This feature is the latest in our series looking at the top 20 hottest properties in Ligue 1; those players to keep an eye on this season and who are most likely to feature heavily in the 2022 summer transfer window. Look out for 7th place tomorrow and follow the run down in full here on GFFN.
In 2016, Renato Sanches pipped the likes of Marcus Rashford, Ousmane Dembélé and Leroy Sané to the prestigious UEFA Golden Boy award after being crowned Young Player of the Tournament at EURO 2016. His performances the season prior with Benfica, as well as his arrival onto the international scene with the Seleção, earned him a big money move to German giants Bayern Munich. After a few injuries mixed in with a disastrous loan spell in the Premier League with Swansea City, young Renato had gone from future Ballon d’Or winner to one of Europe’s biggest flops of the decade. The Portuguese, now 24, has seemingly changed his career arc and is once again a potential transfer target for Europe’s “superclubs”.
Renato was born to a São-Toméan father and a Cape Verdean mother in one of the many impoverished suburbs of Lisbon. His parents split up not long after he was born, and he grew up with his mother in a suburb called Musgueira. Some of his key traits as a professional such as his aggression to win the ball back, his natural flair and dribbling ability can be traced back to playing football on the narrow streets and concrete pitches of Musgueira against kids much older and taller than him.
At the age of nine, Benfica’s academy snapped him up of a price of €750 and 25 footballs for his local side, Águias de Musgueira. After a successful season in the Portuguese second division with Benfica’s B team, he was given his first team debut in November 2015, aged just 18. An impressive second half of the season earned him a place in Portugal’s EURO 2016 set-up where he really broke onto the scene.
His performances caught the eye of many major European clubs such as Manchester United and Real Madrid among others, but it was Bayern Munich that splashed the cash, spending an initial €35m which could have risen significantly if he met certain objectives. A tough first season at the Allianz Arena led then manager Carlo Ancelotti to send him out on loan to Premier League side Swansea City. Sanches featured in just 12 league games for the Jacks, making his last appearance on the 2nd January 2018. The now infamous short pass, to seemingly no one, at Stamford Bridge summed up his time in Wales.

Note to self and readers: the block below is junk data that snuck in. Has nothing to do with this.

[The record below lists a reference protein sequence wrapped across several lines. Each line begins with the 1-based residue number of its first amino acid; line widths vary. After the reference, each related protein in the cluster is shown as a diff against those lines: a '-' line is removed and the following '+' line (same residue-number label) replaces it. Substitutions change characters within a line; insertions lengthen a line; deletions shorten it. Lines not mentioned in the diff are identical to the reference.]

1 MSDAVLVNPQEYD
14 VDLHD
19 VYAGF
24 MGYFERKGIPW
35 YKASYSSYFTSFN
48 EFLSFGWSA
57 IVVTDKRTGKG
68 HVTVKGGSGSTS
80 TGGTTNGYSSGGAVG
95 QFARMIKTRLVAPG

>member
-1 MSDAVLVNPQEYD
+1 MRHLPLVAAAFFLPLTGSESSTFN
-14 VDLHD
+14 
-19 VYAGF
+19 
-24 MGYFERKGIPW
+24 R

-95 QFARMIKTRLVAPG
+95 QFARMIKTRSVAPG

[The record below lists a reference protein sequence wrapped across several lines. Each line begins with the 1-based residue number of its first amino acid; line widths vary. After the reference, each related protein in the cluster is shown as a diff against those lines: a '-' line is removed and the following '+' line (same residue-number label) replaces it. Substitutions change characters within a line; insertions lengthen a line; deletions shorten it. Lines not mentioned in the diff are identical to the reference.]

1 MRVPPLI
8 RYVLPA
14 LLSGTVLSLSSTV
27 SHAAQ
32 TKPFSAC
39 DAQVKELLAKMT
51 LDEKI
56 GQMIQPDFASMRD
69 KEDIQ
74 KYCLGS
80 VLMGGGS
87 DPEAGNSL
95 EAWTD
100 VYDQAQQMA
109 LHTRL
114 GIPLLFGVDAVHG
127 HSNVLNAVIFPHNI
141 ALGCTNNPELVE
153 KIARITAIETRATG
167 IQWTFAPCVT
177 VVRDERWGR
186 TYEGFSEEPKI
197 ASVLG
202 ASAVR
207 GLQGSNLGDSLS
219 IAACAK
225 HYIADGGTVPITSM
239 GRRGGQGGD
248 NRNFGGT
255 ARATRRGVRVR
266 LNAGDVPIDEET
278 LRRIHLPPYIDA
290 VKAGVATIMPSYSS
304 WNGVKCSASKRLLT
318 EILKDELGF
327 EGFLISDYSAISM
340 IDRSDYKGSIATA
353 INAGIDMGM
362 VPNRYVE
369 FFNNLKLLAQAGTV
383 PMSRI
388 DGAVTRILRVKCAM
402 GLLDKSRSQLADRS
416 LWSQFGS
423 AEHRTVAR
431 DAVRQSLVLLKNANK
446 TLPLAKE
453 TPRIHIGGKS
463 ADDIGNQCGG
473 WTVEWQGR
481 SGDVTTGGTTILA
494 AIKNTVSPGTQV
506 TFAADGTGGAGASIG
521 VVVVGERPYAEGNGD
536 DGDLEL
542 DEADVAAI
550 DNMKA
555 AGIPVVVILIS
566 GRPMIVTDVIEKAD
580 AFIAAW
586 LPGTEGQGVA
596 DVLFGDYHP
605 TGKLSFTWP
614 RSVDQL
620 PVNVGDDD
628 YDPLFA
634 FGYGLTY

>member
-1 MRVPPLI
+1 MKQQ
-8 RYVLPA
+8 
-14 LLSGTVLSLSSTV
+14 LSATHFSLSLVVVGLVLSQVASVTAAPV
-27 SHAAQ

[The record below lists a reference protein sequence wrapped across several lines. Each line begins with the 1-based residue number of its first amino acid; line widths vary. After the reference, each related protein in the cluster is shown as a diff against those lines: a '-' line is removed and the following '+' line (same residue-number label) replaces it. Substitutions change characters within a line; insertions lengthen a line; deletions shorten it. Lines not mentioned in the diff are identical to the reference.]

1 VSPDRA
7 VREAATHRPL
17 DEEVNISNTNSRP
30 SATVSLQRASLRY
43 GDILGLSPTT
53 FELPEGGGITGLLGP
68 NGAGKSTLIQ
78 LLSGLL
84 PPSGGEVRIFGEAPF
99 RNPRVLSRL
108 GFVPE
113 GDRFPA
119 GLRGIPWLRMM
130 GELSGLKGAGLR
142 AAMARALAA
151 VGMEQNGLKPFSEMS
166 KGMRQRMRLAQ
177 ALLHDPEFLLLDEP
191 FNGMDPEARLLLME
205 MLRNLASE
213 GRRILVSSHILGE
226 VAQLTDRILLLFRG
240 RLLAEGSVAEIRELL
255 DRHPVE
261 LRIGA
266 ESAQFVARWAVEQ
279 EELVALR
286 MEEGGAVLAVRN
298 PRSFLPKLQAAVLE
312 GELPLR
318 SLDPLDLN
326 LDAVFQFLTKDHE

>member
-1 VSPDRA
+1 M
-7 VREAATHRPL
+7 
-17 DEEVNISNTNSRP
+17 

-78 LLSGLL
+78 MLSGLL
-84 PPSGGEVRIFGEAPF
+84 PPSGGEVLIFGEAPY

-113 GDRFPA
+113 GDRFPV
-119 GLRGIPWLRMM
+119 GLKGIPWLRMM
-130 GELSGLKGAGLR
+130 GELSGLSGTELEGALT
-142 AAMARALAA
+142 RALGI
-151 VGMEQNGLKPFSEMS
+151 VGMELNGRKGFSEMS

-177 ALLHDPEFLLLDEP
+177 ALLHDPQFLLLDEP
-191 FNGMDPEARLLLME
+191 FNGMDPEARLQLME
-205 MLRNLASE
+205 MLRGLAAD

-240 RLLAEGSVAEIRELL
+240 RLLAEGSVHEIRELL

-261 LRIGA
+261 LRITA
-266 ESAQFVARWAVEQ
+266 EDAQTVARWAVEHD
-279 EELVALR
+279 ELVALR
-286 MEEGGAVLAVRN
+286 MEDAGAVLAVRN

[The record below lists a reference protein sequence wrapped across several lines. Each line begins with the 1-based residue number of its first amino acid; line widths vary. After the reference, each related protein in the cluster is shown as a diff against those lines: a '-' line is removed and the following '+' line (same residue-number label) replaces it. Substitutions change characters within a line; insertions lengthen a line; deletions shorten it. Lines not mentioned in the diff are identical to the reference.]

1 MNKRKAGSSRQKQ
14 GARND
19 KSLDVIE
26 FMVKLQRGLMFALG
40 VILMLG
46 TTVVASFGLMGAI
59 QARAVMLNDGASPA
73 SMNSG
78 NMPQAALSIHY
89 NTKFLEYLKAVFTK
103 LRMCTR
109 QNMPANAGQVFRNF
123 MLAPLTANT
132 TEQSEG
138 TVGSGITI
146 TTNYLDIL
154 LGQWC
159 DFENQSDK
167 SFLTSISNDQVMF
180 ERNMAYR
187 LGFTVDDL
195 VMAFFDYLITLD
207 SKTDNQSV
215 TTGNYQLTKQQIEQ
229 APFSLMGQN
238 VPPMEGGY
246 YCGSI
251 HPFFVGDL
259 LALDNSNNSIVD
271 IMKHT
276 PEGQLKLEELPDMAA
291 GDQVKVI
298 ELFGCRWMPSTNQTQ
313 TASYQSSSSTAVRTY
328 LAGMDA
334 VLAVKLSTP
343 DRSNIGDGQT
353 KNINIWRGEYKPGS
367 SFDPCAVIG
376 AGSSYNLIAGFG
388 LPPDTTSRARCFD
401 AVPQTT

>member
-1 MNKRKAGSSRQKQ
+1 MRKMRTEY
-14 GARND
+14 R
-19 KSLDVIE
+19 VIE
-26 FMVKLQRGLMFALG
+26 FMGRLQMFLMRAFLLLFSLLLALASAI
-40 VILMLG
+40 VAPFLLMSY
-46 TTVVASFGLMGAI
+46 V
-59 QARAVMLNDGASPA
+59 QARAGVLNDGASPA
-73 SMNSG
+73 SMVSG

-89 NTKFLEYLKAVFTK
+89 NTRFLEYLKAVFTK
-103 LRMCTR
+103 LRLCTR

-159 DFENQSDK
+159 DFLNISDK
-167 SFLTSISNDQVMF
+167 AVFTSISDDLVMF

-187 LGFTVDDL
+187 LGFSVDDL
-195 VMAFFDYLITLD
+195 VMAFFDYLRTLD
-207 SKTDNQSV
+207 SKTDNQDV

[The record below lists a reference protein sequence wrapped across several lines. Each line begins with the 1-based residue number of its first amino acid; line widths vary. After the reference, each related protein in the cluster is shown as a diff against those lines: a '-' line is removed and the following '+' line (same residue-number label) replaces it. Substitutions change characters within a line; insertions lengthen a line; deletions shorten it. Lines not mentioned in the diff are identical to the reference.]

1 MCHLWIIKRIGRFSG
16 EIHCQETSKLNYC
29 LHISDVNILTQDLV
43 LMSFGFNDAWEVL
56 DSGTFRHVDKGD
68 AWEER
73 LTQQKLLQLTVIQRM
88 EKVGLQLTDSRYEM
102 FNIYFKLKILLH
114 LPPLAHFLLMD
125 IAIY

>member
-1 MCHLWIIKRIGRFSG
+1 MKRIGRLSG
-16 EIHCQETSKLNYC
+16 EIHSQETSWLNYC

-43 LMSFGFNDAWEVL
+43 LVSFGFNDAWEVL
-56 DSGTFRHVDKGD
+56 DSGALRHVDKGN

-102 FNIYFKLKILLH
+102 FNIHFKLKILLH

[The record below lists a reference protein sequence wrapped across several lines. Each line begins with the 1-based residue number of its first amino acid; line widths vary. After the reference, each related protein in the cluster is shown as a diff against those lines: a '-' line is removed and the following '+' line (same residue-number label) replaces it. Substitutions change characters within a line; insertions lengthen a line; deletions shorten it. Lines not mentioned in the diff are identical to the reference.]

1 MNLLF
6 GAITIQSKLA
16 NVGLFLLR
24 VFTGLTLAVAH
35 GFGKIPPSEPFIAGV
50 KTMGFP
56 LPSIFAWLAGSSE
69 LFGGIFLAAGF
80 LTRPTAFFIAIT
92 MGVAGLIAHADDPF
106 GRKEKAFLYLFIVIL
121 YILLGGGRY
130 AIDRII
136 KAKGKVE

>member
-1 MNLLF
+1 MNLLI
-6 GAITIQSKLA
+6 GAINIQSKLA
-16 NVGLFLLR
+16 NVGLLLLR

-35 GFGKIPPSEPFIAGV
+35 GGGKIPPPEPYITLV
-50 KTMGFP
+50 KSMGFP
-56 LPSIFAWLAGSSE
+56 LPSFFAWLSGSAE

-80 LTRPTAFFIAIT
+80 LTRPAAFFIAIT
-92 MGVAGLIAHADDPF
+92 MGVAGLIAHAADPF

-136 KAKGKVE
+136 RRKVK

Having made just 17 appearances the following season back with Bayern, Renato revealed his intention to leave the club in August 2019. Just seven days later, Lille announced his signature for a club record €20m. Since arriving in Lille, Renato has rediscovered his feet somewhat. He initially was played on the right of a double pivot in a 4-2-3-1 system, before moving out to the right wing. When Galtier returned to a 4-4-2, Sanches was played centrally again as a tireless box-to-box midfielder. Renato won Lille’s player of the month award for both December 2019 and January 2020 as injuries to Yusuf Yazici and Timothy Weah meant he returned to the right wing.
Renato’s fine form meant that he held his starting position up until the season was ended prematurely – rather unfortunately timed for Les Dogues considering they missed out on the Champions League by a solitary point. Yet another hamstring injury in late 2020 meant Sanches lost his starting spot to the talented Boubakary Soumaré, now of Leicester City. Despite this, Sanches’ versatility provides vital depth in various positions. Versatility is the word that comes to mind almost immediately when one thinks of Renato Sanches. He is adept at playing anywhere in the central and right sided positions of the midfield, from a holding number six sweeping up the danger in front of the back four, an eight spraying pinpoint passes out wide, or even a tricky number ten, progressing the ball up the pitch into the final third.
Renato has all the attributes of a world class midfielder, he just needs to prove that he can handle the fitness demands of the highest level of the professional game, the frequency at which he gets injured could be the sticking point for any potential suitor. Sanches has blistering pace and acceleration, is a silky dribbler, and can certainly pick a pass. It’s rare to find a player so comfortable in the attacking phases of play that also defends with such determination. It is clear how Sanches earned his nickname “O Bulo” or ‘The Bull’. The relentlessness of his pressing to win the ball back for his team and his strength to knock opposition players off the ball is unique.
This summer it seemed as though Renato would be on the move again, with Lille being in need of cash after the pandemic and financial mismanagement that hit the club hard over the last year or so. Liverpool were interested by the Portuguese midfielder, although they were unwilling to meet Lille’s €40m valuation. It had been reported that Juventus were tempted to make a swoop too. However, Renato’s agent revealed that there had been no such contact from any representative of the club.
With the January transfer window fast approaching, it’s not unfeasibly for Lille to try and offload Sanches, cashing in on the player who will, by then, only have 18 months left on his contract. instead of waiting and reducing his price further, even potentially losing him for free if no agreement is made by January 2023. Renato Sanches would probably cost somewhere in the region of €30-35m, an absolute steal for a player of his quality and potential. It is easy to forget that he is still just 24 years of age and has plenty of years left in the tank yet. Wherever his future may lie, the golden boy turned flop is certainly shining once again.